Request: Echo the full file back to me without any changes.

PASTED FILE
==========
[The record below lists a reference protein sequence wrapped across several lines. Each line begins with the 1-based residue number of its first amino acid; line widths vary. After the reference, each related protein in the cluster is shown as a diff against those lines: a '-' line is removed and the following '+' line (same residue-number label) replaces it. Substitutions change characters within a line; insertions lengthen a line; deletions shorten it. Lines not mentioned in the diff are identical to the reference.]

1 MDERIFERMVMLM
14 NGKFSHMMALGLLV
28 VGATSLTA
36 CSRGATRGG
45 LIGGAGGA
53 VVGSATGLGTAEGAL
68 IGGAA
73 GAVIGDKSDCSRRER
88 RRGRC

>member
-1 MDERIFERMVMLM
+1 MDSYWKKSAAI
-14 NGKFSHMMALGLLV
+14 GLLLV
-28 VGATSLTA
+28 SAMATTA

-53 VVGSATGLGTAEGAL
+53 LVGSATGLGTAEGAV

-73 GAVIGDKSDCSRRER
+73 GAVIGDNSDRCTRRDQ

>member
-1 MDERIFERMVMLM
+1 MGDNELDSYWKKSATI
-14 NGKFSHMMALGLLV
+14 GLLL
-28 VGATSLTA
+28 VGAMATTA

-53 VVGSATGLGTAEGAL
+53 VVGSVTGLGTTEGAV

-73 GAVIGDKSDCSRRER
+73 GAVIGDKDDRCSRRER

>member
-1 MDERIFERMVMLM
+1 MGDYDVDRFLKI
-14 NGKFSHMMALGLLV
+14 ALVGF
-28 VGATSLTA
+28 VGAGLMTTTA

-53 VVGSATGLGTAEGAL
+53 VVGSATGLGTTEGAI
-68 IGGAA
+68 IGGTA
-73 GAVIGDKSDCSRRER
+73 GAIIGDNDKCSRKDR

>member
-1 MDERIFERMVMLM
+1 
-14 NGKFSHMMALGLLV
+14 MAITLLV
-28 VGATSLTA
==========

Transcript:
[The record below lists a reference protein sequence wrapped across several lines. Each line begins with the 1-based residue number of its first amino acid; line widths vary. After the reference, each related protein in the cluster is shown as a diff against those lines: a '-' line is removed and the following '+' line (same residue-number label) replaces it. Substitutions change characters within a line; insertions lengthen a line; deletions shorten it. Lines not mentioned in the diff are identical to the reference.]

1 MDERIFERMVMLM
14 NGKFSHMMALGLLV
28 VGATSLTA
36 CSRGATRGG
45 LIGGAGGA
53 VVGSATGLGTAEGAL
68 IGGAA
73 GAVIGDKSDCSRRER
88 RRGRC

>member
-1 MDERIFERMVMLM
+1 MDSYWKKSAAI
-14 NGKFSHMMALGLLV
+14 GLLLV
-28 VGATSLTA
+28 SAMATTA

-53 VVGSATGLGTAEGAL
+53 LVGSATGLGTAEGAV

-73 GAVIGDKSDCSRRER
+73 GAVIGDNSDRCTRRDQ

>member
-1 MDERIFERMVMLM
+1 MGDNELDSYWKKSATI
-14 NGKFSHMMALGLLV
+14 GLLL
-28 VGATSLTA
+28 VGAMATTA

-53 VVGSATGLGTAEGAL
+53 VVGSVTGLGTTEGAV

-73 GAVIGDKSDCSRRER
+73 GAVIGDKDDRCSRRER

>member
-1 MDERIFERMVMLM
+1 MGDYDVDRFLKI
-14 NGKFSHMMALGLLV
+14 ALVGF
-28 VGATSLTA
+28 VGAGLMTTTA

-53 VVGSATGLGTAEGAL
+53 VVGSATGLGTTEGAI
-68 IGGAA
+68 IGGTA
-73 GAVIGDKSDCSRRER
+73 GAIIGDNDKCSRKDR

>member
-1 MDERIFERMVMLM
+1 
-14 NGKFSHMMALGLLV
+14 MAITLLV
-28 VGATSLTA